By Barry Rubin
This speech will no doubt consolidate his supporters. Yet without challenging President Barack Obama's policy in more detail or confronting the revolutionary Islamist threat more directly, can Romney persuade people that his strategy would be much better than that of the man under whose presidency Usama bin Ladin was killed (but al-Qaida and the Taliban weren't defeated) even though Egypt was lost as a U.S. ally? Presumably that will come in the foreign policy presidential debate.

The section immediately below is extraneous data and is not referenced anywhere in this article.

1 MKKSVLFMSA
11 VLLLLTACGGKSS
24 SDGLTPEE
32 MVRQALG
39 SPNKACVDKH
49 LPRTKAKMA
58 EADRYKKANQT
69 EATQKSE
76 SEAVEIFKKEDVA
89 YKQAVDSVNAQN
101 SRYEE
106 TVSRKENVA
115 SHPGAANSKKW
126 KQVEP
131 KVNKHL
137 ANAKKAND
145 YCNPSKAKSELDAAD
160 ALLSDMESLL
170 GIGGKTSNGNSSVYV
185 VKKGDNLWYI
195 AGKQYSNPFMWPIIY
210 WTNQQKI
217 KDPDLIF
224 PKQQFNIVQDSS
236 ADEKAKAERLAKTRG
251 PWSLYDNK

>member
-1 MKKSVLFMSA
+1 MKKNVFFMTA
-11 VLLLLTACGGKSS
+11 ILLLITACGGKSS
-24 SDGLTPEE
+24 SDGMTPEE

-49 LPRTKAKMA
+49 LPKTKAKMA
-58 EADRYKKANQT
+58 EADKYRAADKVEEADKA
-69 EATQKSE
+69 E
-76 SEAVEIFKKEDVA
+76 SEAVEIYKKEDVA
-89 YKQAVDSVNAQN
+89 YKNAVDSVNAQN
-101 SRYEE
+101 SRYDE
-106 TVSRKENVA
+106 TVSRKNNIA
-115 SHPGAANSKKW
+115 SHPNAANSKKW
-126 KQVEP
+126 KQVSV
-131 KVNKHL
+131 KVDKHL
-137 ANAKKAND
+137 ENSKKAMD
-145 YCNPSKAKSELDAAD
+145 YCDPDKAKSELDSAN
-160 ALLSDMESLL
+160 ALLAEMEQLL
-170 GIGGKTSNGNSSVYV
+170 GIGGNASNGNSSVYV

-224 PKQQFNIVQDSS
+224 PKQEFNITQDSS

The best parts were on Israel, Syria, how Obama empowered America's enemies, and the importance for American leadership. Romney also makes it clear that America is not the villain of the world, a point often obscured--to say the least--by the current president.